Mr Gum returns in the fifth shamelessly hilarious book...Good evening. Do you like bears called Padlock? Course you do. Do you like hot-air balloons? Course you do. Do you like tall sailing ships with mad sea captains, and horrifying old villains and words like 'wab!', 'tungler' and 'kelp'? COURSE you do! Well, guess what, you lucky little nibbleheads? This book's got all of those things - and a lot more besides. It's a rollicker! It's a frolicker! It's a funtime sun-time yollicker! So what you waiting for? Get reading!

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Fleabag - by Helen Stephens (Alison Green Books)

There was once a dog who had no name, and he had no home. What he did have was fleas, but they weren't much company. The dog longs for a family. At last he sees one that looks just right - with a brother and sister to play with him. He follows them around everywhere but they shoo him away. It's not till the little boy runs away from home, that Fleabag (as they call him) can finally win his way into their hearts - and home.

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Lost! The Hundred-Mile-An-Hour Dog - by Jeremy Strong (Puffin Books)

Review
'Few children's writers succeed in combining irresistibly rude jokes, witty repartee, and a robust plot with a genuine and considered emotional core' Guardian 'Hilariously funny, this will have you laughing your socks off' Guardian Children's Supplement


The FOURTH hysterically funny adventure about Streaker, the bestselling Hundred-Mile-An-Hour Dog.

Streaker the dog is lost. And not just a bit lost, but REALLY LOST! It wasn't even her fault.! She wanted to protect some pies from the PIE ROBBER and suddenly she's miles from home and two-legged Trevor and she has to make friends with a cat. A CAT! But it gets a lot hairier when they find themselves face-to-face with a baboon . . . For the first time ever, Streaker tells her incredible adventures in her own words – and very funny words they are too. Rowan Clifford's illustrations add to the chaotic fun.

About the Author
Jeremy Strong used to be a primary school headteacher before he became a full-time writer. He won the Children's Book Award in 1997 with The Hundred-Mile-An-Hour Dog and is immensely popular with children. He lives in Wiltshire.

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Winners Blue Peter Awards 2007

2007sf_said

* Book of the Year: The Outlaw Varjak Paw by S. F. Said (left), illustrated by Dave McKean
o Most Fun Story With Pictures: You're a Bad Man, Mr. Gum! by Andy Stanton and David Tazzyman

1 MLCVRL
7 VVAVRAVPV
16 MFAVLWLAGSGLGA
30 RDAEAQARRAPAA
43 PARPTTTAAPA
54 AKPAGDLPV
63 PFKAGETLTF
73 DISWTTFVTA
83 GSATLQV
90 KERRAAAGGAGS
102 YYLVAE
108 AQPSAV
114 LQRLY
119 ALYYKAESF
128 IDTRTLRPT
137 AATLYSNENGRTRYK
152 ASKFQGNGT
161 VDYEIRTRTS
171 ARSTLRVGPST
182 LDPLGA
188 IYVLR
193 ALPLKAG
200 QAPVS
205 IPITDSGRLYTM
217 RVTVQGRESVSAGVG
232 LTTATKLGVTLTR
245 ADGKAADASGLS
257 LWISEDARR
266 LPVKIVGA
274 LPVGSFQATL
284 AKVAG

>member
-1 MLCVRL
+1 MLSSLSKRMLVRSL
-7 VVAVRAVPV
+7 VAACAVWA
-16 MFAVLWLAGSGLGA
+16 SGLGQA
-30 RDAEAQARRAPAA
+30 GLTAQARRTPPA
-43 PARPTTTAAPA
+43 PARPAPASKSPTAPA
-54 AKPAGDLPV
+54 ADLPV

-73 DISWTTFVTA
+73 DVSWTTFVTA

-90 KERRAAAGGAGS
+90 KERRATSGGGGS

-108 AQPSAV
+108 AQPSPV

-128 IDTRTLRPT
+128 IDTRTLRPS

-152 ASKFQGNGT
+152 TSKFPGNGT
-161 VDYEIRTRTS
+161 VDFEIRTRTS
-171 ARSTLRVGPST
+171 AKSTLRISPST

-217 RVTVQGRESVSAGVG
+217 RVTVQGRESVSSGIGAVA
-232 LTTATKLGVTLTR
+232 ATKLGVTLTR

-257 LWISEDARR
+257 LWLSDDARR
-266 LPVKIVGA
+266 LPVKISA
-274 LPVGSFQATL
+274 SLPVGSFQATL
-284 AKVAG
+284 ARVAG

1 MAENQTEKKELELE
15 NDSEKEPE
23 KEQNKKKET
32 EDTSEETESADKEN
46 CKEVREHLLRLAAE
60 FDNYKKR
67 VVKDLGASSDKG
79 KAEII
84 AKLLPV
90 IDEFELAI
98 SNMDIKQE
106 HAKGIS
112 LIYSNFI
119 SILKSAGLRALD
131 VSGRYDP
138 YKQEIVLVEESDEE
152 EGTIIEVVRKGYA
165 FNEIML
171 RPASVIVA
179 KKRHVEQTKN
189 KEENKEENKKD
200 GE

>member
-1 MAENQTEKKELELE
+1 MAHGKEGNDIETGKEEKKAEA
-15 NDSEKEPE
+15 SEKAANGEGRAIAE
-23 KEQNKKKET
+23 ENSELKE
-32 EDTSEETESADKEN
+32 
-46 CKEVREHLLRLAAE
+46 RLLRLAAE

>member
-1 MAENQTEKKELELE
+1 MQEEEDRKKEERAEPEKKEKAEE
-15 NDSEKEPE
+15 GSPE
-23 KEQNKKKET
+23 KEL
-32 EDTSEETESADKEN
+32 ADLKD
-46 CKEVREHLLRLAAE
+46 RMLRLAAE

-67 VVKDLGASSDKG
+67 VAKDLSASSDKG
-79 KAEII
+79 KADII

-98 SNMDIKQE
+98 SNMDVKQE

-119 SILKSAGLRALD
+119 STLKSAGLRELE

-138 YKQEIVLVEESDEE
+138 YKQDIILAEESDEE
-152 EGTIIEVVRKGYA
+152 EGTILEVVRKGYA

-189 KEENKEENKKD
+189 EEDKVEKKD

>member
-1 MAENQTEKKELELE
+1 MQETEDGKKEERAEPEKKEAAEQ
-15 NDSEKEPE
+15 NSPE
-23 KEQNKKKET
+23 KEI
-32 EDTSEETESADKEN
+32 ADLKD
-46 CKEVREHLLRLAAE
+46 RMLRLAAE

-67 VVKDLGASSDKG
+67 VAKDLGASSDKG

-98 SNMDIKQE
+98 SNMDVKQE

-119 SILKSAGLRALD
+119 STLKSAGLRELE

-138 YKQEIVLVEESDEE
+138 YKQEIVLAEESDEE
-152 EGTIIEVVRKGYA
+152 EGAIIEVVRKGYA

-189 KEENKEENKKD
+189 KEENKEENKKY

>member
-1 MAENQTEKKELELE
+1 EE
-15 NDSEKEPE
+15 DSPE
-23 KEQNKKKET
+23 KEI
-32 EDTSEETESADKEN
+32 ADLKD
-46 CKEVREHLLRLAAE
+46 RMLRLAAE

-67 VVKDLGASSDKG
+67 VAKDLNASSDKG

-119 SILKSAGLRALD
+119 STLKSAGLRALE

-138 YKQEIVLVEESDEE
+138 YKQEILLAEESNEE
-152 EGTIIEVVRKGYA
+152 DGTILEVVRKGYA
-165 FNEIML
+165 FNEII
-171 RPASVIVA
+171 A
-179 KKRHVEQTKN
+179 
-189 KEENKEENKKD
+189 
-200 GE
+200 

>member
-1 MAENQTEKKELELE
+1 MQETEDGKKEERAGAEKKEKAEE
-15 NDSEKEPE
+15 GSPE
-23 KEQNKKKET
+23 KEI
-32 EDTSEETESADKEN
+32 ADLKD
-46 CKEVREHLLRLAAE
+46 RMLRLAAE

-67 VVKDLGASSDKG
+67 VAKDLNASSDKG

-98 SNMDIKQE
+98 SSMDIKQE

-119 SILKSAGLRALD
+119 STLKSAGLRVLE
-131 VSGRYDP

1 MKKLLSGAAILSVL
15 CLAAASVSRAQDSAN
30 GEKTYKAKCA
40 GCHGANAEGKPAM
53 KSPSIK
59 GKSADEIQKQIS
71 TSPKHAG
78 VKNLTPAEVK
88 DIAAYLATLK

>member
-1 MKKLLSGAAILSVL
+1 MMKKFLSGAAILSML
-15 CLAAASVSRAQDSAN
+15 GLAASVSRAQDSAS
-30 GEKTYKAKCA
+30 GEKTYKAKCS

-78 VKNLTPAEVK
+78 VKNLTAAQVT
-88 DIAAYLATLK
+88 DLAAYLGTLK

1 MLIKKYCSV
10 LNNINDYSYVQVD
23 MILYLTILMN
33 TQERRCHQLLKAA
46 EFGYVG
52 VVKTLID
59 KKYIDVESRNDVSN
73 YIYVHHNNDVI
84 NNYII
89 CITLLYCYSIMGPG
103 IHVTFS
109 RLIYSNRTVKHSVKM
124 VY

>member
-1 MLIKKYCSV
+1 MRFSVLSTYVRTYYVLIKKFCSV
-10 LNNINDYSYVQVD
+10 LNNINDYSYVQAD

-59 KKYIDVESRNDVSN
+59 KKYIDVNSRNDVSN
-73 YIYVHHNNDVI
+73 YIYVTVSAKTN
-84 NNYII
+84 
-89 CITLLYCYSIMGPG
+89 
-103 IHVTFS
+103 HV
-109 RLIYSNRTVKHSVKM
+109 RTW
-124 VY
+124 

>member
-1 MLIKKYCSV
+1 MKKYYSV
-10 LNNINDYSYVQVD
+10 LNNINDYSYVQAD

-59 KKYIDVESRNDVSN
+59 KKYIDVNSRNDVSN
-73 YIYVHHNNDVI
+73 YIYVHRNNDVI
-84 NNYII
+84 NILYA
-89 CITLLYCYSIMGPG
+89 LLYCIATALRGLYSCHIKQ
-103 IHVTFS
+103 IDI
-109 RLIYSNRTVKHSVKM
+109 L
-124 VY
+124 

o Best Book with Facts: The Worst Children's Jobs in History by Tony Robinson
o Book I Couldn't Put Down: The Outlaw Varjak Paw by S. F. Said, illustrated by Dave McKean

2007 Shortlist

Most Fun Story with Pictures:
o Melrose and Croc: Together at Christmas (Melrose & Croc) by Emma Chichester Clark
o Charlie Cook's Favourite Book by Julia Donaldson and Axel Scheffler
oYou're a Bad Man, Mr. Gum! by Andy Stanton and David Tazzyman
*Best Book with Facts:
o Why Is Snot Green?: The Science Museum Question and Answer Book (Science Museum Q & a Book) by Glenn Murphy
o The Worst Children's Jobs in History by Tony Robinson
o A Little Guide to Wild Flowers by Charlotte Voake
The Book I Couldn't Put Down:
o Framed by Frank Cottrell Boyce
o The Bad Spy's Guide by Pete Johnson
o The Outlaw Varjak Paw by S. F. Said, illustrated by Dave McKean

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Blue Peter Winners 2000 - 2006

2006.

* Book of the Year: Lost and Found by Oliver Jeffers (HarperCollins)
o Best Illustrated Book to Read Aloud:Lost and Found by Oliver Jeffers (HarperCollins)
o Best Book with Facts: Spud Goes Green by Giles Thaxton (Egmont)
o Book I Couldn't Put Down: Blood Fever (Young Bond S.) by Charlie Higson (Puffin)

2005michael_morpurgo

* Book of the Year: Private Peaceful by Michael Morpurgo (right) (Collins)
o Best Illustrated Book to Read Aloud: The Snail and the Whale by Julia Donaldson, illustrated by Axel Scheffler (Macmillan)
o Best Book with Facts: Explorers Wanted!: At the North Pole (Explorers Wanted) by Simon Chapman (Egmont)
o Book I Couldn't Put Down:Private Peaceful by Michael Morpurgo (Collins)

2004

* Book of the Year: Man on the Moon by Simon Bartram (left)(Templar)
osimon_bartram Best Illustrated Book to Read Aloud: Man on the Moon by Simon Bartram (Templar)
o Best Book with Facts: The Ultimate Book Guide edited by Daniel Hahn (A and C Black)
o Book I Couldn't Put Down: Montmorency by Eleanor Updale (Scholastic)

2003

* Book of the Year: Mortal Engines by Philip Reeve (Scholastic)
o Best Book to Read Aloud: Room on the Broom by Julia Donaldson, illustrated by Axel Scheffler (Macmillan)
o Best Book with Facts: Pirate Diary: The Journal of Jake Carpenter by Richard Platt, illustrated by Chris Riddell (Walker)
o Book I Couldn't Put Down: Mortal Engines by Philip Reeve (Scholastic)

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2002nicky_singer

* Book of the Year: Feather Boy by Nicky Singer (right) (Collins)